By Gloria Rubac
It was a people's victory on Nov. 15 in the racist state
district court in Houston when the district attorney failed
to convict New Black Panther Party activist Brother Quanell X
of felony evading-arrest charges.
Last June Brother Quanell was taking a young African American
man accused of shooting a police officer to the police
station. The youth had been the subject of a 2-day manhunt
and terror campaign against the Black community. He was
afraid to turn himself in, so Brother Quanell offered to take
him to the station and had worked out an arrangement with the
police chief, who is African American.
Some white cops got wind of what was happening and entrapped
Brother X as he was on his way to the police station.
A broad citywide coalition, People for Justice, was formed to
support Brother Quanell. The courtroom was packed each day of
the trial. Hundreds and hundreds turned out on the first day,
forcing the court to use concert-type roping to keep the
crowd in a line. Overt racism and hostility dripped from both
district attorneys and also the judge. DA Denise Nassar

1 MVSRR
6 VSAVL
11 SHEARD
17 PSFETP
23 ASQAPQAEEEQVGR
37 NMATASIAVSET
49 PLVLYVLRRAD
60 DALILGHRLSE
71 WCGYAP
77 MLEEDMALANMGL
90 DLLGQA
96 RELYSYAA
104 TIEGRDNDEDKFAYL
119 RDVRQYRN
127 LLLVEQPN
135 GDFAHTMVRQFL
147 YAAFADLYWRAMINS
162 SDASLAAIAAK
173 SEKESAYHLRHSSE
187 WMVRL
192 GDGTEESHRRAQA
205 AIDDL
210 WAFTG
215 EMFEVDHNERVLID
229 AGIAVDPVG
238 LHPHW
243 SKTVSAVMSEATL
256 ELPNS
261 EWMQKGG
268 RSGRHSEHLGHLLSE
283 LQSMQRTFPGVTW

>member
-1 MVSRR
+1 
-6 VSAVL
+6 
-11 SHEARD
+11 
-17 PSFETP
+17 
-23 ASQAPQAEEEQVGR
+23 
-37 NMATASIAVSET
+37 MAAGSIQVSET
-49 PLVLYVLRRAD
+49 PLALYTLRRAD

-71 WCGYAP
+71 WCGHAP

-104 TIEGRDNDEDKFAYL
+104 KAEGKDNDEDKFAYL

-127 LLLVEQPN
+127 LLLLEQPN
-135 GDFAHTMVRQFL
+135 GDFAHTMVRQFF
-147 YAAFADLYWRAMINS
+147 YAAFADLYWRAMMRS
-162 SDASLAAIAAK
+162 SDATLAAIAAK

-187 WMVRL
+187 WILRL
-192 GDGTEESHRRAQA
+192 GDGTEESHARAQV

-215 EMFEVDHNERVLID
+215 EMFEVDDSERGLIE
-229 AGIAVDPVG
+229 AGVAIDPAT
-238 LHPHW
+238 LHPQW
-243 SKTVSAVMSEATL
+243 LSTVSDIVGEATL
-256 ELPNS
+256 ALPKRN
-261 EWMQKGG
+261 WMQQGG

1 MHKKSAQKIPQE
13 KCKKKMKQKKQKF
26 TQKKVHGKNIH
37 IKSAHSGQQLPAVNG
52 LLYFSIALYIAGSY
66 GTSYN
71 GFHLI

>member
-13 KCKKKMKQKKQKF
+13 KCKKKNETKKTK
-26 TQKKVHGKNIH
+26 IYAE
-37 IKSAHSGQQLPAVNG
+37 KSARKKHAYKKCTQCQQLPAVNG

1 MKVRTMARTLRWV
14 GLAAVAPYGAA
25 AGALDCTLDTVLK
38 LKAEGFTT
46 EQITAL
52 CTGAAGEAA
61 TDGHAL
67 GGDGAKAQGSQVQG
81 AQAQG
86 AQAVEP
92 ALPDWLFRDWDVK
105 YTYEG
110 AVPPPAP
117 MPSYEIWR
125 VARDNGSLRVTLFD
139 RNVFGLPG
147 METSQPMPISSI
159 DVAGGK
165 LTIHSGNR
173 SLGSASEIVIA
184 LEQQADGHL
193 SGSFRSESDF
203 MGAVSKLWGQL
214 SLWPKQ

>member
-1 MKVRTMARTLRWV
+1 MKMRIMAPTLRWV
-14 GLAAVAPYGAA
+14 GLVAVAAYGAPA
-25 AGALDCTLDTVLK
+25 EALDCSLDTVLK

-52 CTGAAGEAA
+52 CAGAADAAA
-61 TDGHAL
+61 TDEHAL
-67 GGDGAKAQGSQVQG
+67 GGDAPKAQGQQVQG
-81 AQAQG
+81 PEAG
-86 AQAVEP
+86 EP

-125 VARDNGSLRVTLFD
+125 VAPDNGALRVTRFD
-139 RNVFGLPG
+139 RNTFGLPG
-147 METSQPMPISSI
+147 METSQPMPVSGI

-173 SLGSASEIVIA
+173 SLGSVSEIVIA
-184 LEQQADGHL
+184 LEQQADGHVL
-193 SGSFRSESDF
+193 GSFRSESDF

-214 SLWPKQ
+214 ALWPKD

compared Brother Quanell to O.J. Simpson. Nassar's husband is
a police homicide detective who had been looking for the
suspect. The judge's father is the sheriff of Houston. There
was only one African American on the jury.
After the victory, Minister Robert Muhammed of the Nation of
Islam Mosque #45 said, "Everyone in Houston knew that Quanell
was innocent and this trial lasting over a week was a waste
of taxpayers' money."
After the trial, Brother Quanell, who was prohibited from
talking to the media during the 6-month ordeal, invited the
community and the media to a celebration at the New Black
Panther Party office. Quanell spoke for the first time.
"This case was bigger than just me. They wanted to teach
other leaders and me a lesson. Many Blacks and also white
people knew that this was wrong. When the common whites see
in the system what our people have experienced for over 400
years, this country will be destroyed not from without but
from within. My case was a small part of bringing about a
realization of the corrupt criminal justice system.
"I wasn't afraid of going to jail. I would have gone in and
organized the brothers and the Hispanics and even the whites
in that jail. The system is now angry and frustrated. They
want to get rid of brothers who are leaders and who stand up
to the system. We're upsetting their world order. Two white
jurors have called me and told me they knew I was innocent
but there were two others that wouldn't listen to reason so
that's why they compromised and convicted me of a misdemeanor
one step above a traffic ticket.
"I thank all of you for your support and this is our